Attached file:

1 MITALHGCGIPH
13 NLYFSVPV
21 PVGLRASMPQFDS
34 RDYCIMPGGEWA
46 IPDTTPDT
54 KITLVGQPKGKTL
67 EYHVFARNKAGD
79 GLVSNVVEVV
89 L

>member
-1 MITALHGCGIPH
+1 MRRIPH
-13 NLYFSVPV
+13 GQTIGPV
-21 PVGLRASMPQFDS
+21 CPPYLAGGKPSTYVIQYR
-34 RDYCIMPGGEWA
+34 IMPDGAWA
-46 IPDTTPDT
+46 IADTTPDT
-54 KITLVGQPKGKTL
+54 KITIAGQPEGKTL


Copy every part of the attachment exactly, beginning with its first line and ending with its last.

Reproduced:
1 MITALHGCGIPH
13 NLYFSVPV
21 PVGLRASMPQFDS
34 RDYCIMPGGEWA
46 IPDTTPDT
54 KITLVGQPKGKTL
67 EYHVFARNKAGD
79 GLVSNVVEVV
89 L

>member
-1 MITALHGCGIPH
+1 MRRIPH
-13 NLYFSVPV
+13 GQTIGPV
-21 PVGLRASMPQFDS
+21 CPPYLAGGKPSTYVIQYR
-34 RDYCIMPGGEWA
+34 IMPDGAWA
-46 IPDTTPDT
+46 IADTTPDT
-54 KITLVGQPKGKTL
+54 KITIAGQPEGKTL